GPs, pharmacists and other healthcare workers will be expected to refer lonely and isolated patients to the NHS’ Check in and Chat service.
The programme – led by the NHS Volunteer Responders programme – will see 1,000 volunteers call patients who are socially isolated, as either a one-off chat or series of conversations.
Volunteers will help patients ‘explore positive changes they could make to their lives’ and will signpost them to community support and other services.
The NHS Volunteer Responders programme has brought back the service – which was first launched in the pandemic – after GPs and their social prescribers suggested their patients were no longer as socially connected as they were before the pandemic.
NHS England said a survey of clinicians and professionals showed nearly four-in-five would use the service, and that nine-in-10 felt it would meet patients’ needs.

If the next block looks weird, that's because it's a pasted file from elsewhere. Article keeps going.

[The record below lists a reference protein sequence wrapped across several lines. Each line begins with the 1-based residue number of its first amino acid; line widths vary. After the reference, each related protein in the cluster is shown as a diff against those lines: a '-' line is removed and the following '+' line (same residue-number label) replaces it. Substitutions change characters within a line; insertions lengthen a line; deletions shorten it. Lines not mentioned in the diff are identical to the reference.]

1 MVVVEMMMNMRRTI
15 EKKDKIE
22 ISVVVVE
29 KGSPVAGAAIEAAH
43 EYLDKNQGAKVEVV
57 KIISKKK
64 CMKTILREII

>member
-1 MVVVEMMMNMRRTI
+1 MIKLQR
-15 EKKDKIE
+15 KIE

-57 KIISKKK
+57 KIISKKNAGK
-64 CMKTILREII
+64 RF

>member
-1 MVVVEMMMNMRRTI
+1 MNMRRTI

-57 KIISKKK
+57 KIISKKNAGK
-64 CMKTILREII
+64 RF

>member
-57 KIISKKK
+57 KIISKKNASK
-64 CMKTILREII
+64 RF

Almost three quarters of health professionals who responded to the survey said a refreshed Check in and Chat service would complement existing services.
Ruth May, chief nursing officer for England, said: ‘It is very easy for GPs, nurses, pharmacists, and other healthcare workers to refer patients to the Check in and Chat service through a simple online platform – and we know what a difference a neighbourly phone call can make if you’re feeling isolated or in need of some support.’
And Sir Stephen Powis, NHS medical director professor, said: ‘NHS health teams can refer patients to this fantastic service which offers a listening ear and, where appropriate, explore positive changes they could make to their lives, for example to connect with others, become more physically active or to learn new skills or volunteer themselves.’